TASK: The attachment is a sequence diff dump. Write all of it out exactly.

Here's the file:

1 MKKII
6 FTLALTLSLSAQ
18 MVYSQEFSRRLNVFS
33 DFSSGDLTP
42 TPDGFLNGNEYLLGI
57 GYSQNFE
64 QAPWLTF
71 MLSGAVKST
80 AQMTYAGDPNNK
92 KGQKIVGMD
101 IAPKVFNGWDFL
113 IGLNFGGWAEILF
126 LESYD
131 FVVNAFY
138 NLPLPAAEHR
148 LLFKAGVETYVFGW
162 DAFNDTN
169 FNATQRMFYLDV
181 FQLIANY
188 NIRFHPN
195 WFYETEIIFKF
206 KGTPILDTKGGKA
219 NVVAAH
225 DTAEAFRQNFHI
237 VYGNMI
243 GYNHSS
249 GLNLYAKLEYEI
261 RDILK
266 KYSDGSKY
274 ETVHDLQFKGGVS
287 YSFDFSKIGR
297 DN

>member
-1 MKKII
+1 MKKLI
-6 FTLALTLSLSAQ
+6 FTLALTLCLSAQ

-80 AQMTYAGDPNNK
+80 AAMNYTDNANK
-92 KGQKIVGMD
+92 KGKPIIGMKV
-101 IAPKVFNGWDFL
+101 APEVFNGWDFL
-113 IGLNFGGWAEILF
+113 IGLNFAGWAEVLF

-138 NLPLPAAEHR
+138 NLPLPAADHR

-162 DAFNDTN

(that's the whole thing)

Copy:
1 MKKII
6 FTLALTLSLSAQ
18 MVYSQEFSRRLNVFS
33 DFSSGDLTP
42 TPDGFLNGNEYLLGI
57 GYSQNFE
64 QAPWLTF
71 MLSGAVKST
80 AQMTYAGDPNNK
92 KGQKIVGMD
101 IAPKVFNGWDFL
113 IGLNFGGWAEILF
126 LESYD
131 FVVNAFY
138 NLPLPAAEHR
148 LLFKAGVETYVFGW
162 DAFNDTN
169 FNATQRMFYLDV
181 FQLIANY
188 NIRFHPN
195 WFYETEIIFKF
206 KGTPILDTKGGKA
219 NVVAAH
225 DTAEAFRQNFHI
237 VYGNMI
243 GYNHSS
249 GLNLYAKLEYEI
261 RDILK
266 KYSDGSKY
274 ETVHDLQFKGGVS
287 YSFDFSKIGR
297 DN

>member
-1 MKKII
+1 MKKLI
-6 FTLALTLSLSAQ
+6 FTLALTLCLSAQ

-80 AQMTYAGDPNNK
+80 AAMNYTDNANK
-92 KGQKIVGMD
+92 KGKPIIGMKV
-101 IAPKVFNGWDFL
+101 APEVFNGWDFL
-113 IGLNFGGWAEILF
+113 IGLNFAGWAEVLF

-138 NLPLPAAEHR
+138 NLPLPAADHR

-162 DAFNDTN